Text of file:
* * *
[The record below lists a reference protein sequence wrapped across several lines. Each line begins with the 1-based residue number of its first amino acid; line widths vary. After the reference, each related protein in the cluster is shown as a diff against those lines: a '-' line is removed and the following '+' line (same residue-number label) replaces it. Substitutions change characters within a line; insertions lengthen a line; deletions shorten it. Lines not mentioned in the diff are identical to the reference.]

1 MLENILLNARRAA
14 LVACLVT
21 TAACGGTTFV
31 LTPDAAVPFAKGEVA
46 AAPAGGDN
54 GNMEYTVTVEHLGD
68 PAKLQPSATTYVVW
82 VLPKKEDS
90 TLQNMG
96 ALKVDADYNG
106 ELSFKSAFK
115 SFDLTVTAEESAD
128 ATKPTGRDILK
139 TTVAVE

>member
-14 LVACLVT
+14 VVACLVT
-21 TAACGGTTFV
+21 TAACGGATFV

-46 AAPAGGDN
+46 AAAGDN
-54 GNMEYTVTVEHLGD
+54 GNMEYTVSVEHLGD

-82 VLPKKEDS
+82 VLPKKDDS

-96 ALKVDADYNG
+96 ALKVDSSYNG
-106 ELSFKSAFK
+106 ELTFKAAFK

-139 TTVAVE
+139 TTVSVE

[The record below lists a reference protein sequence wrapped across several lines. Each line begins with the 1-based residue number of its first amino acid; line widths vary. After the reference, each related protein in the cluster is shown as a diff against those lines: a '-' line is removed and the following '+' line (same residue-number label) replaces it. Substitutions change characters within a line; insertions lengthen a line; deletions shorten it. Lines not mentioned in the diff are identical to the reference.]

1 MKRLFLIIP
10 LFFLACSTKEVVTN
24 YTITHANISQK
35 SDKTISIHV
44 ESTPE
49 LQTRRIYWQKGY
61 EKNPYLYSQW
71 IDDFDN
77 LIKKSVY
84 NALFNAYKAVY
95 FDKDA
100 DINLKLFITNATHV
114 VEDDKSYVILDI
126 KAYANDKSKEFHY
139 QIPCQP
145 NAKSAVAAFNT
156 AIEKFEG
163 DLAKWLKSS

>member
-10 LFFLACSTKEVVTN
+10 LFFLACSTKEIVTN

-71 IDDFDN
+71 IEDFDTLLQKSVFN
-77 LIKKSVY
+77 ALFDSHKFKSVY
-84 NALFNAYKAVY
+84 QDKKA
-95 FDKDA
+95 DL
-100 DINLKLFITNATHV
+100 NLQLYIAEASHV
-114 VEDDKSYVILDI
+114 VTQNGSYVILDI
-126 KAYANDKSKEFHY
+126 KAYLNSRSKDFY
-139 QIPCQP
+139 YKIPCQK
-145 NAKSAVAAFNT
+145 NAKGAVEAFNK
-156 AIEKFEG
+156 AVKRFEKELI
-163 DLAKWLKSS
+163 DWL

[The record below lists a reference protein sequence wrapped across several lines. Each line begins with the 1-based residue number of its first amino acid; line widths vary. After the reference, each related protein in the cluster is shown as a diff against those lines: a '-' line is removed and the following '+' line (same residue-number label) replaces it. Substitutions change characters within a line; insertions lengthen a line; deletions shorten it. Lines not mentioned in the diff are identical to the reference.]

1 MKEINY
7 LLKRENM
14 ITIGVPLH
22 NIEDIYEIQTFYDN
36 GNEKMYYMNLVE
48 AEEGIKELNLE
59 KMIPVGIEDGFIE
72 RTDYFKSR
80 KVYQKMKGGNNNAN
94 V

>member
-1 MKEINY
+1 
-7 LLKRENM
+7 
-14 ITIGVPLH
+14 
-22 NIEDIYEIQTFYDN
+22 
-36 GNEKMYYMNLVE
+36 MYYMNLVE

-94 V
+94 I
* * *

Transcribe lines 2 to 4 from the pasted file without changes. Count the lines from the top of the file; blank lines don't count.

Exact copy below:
1 MLENILLNARRAA
14 LVACLVT
21 TAACGGTTFV